Stacks of Kinematics Curves as a Card Sort – submitted by Joanne O’Meara of the STAO Curriculum Committee

I’ve been making major updates and changes to my materials in the intro physics course this year. It is the first year we are teaching a yearlong physics class to everyone (10th graders) in  my school as the result of a big curriculum redesign in science, and the first time back to teaching a course like this in a few years for me. I will try to update this blog with each of the new activities and changes as I have time. First up: the kinematics stacks of curves.

Click on the source for more details….

Source: Stacks of Kinematics Curves as a Card Sort

Radon: A literature search for answers – submitted by Dave Gervais

The following article provides the results of a literature search of radon and its hazards of particular interest to high school science teachers.  The article was written by Dave Gervais, chair of STAO’s Safety Committee. Continue reading

Using a Van de Graaff generator – YouTube

From the Institute of Physics and the National STEM Learning Centre and Network (https://www.stem.org.uk/), this video is aimed at teachers and shows how to get the best out of a Van de Graaff generator. In the video, Michael de Podesta explains how the generator works and gives some tips on getting consistently good results when using the apparatus. The video concludes with a simple but effective demonstration of charge.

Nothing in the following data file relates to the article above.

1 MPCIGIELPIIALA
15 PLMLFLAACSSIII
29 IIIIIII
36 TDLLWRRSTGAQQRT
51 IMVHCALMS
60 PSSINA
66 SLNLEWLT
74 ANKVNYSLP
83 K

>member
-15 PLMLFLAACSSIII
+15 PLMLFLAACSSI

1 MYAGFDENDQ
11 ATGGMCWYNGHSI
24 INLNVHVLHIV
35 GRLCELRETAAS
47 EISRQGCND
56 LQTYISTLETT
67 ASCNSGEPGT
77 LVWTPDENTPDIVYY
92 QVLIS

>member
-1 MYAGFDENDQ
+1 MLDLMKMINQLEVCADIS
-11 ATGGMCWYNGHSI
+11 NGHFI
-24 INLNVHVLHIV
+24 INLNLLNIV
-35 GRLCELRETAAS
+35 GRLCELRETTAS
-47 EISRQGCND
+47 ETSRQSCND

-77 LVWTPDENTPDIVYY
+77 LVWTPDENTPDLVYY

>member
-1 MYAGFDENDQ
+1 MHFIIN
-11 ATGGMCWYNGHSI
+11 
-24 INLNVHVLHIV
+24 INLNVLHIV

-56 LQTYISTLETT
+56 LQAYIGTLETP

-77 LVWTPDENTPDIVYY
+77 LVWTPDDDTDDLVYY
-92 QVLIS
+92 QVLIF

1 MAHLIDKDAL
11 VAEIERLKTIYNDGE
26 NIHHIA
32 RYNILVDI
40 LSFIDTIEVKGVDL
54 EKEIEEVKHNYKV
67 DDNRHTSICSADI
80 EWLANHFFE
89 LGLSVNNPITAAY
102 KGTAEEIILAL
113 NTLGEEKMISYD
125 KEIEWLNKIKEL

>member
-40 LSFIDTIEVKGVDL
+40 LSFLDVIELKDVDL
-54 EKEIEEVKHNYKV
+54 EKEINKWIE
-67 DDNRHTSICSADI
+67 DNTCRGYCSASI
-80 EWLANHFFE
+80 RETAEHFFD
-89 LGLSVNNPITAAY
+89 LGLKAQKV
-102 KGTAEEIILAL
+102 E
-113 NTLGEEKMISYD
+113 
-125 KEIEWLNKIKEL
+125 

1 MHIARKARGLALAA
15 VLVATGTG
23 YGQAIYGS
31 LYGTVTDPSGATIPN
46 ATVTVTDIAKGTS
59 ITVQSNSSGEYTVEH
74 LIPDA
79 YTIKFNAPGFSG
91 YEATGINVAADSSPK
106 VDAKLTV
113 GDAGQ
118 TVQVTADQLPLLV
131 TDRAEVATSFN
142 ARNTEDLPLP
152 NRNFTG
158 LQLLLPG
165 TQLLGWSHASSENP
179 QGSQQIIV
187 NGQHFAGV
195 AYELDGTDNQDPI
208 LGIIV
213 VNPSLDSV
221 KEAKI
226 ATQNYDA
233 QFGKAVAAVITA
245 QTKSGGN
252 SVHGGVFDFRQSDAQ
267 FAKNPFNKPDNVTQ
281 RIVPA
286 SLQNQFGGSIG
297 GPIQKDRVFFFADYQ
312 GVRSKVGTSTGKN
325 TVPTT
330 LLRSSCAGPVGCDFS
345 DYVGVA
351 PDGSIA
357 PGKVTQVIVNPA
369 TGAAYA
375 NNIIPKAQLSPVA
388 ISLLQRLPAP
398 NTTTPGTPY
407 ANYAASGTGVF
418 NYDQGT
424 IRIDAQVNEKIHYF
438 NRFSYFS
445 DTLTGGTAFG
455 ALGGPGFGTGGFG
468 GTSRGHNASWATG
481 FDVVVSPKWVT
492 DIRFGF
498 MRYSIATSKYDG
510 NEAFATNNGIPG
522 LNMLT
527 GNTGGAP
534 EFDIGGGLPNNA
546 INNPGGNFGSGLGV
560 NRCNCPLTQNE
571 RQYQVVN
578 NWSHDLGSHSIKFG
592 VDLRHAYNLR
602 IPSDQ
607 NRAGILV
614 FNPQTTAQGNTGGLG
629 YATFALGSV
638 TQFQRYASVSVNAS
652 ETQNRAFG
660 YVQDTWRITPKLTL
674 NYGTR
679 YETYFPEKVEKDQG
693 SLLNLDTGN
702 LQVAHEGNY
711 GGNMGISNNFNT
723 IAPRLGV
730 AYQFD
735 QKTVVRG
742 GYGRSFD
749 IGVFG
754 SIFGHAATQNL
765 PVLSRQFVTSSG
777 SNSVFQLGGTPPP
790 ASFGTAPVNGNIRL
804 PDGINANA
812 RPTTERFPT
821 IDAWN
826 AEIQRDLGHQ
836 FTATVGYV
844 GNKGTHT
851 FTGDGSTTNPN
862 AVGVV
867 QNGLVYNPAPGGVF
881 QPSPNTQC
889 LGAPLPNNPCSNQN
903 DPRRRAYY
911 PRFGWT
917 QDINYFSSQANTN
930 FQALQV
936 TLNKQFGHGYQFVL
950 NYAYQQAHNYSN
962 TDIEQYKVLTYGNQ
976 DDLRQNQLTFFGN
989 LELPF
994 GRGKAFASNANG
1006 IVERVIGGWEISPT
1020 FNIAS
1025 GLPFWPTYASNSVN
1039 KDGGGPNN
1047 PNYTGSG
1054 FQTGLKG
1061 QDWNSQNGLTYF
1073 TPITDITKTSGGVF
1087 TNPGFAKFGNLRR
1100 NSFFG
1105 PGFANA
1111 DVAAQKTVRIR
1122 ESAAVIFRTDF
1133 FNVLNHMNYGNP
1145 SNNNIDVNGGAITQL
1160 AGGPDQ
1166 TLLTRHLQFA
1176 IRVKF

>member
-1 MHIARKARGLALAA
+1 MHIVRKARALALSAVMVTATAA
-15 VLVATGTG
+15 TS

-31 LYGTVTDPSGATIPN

Making Liquid Nitrogen From Scratch! – Veritasium

Making liquid nitrogen is hard – in fact up until 150 years ago scientists doubted whether it was even possible to liquefy nitrogen. In 1823, At the royal institution in London, Michael Faraday first produced liquid chlorine, kind of accidentally by putting it under high pressure. He similarly liquefied ammonia. Continue reading

Scientists may have detected a black hole devouring a neutron star | CBC News

First, astronomers made history when they detected a gravitational wave from two black holes merging. Then it was two neutron stars. Now, astronomers believe they’ve detected a gravitational wave coming from another first-time discovery: a black hole swallowing a neutron star.

Source: Scientists may have detected a black hole devouring a neutron star | CBC News